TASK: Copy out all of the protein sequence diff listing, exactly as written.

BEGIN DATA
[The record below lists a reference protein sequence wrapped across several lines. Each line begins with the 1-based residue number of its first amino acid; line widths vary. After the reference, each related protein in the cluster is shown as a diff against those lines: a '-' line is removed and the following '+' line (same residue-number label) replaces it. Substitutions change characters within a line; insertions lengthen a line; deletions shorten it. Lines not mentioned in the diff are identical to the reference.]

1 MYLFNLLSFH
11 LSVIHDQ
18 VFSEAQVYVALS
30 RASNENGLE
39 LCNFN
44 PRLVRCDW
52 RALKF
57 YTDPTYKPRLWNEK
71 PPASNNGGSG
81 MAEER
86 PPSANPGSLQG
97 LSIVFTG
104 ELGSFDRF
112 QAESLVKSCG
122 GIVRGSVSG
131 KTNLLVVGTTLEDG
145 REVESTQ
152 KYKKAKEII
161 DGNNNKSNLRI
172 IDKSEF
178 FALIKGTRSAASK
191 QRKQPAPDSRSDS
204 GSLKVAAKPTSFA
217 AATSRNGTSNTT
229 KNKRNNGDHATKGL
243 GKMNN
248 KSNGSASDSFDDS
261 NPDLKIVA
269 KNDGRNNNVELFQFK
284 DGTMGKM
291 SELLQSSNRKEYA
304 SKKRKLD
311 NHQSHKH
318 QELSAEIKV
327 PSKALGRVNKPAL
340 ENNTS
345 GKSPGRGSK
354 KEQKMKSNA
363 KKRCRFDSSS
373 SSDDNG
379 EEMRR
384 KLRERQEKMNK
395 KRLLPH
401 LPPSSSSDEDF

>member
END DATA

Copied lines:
[The record below lists a reference protein sequence wrapped across several lines. Each line begins with the 1-based residue number of its first amino acid; line widths vary. After the reference, each related protein in the cluster is shown as a diff against those lines: a '-' line is removed and the following '+' line (same residue-number label) replaces it. Substitutions change characters within a line; insertions lengthen a line; deletions shorten it. Lines not mentioned in the diff are identical to the reference.]

1 MYLFNLLSFH
11 LSVIHDQ
18 VFSEAQVYVALS
30 RASNENGLE
39 LCNFN
44 PRLVRCDW
52 RALKF
57 YTDPTYKPRLWNEK
71 PPASNNGGSG
81 MAEER
86 PPSANPGSLQG
97 LSIVFTG
104 ELGSFDRF
112 QAESLVKSCG
122 GIVRGSVSG
131 KTNLLVVGTTLEDG
145 REVESTQ
152 KYKKAKEII
161 DGNNNKSNLRI
172 IDKSEF
178 FALIKGTRSAASK
191 QRKQPAPDSRSDS
204 GSLKVAAKPTSFA
217 AATSRNGTSNTT
229 KNKRNNGDHATKGL
243 GKMNN
248 KSNGSASDSFDDS
261 NPDLKIVA
269 KNDGRNNNVELFQFK
284 DGTMGKM
291 SELLQSSNRKEYA
304 SKKRKLD
311 NHQSHKH
318 QELSAEIKV
327 PSKALGRVNKPAL
340 ENNTS
345 GKSPGRGSK
354 KEQKMKSNA
363 KKRCRFDSSS
373 SSDDNG
379 EEMRR
384 KLRERQEKMNK
395 KRLLPH
401 LPPSSSSDEDF

>member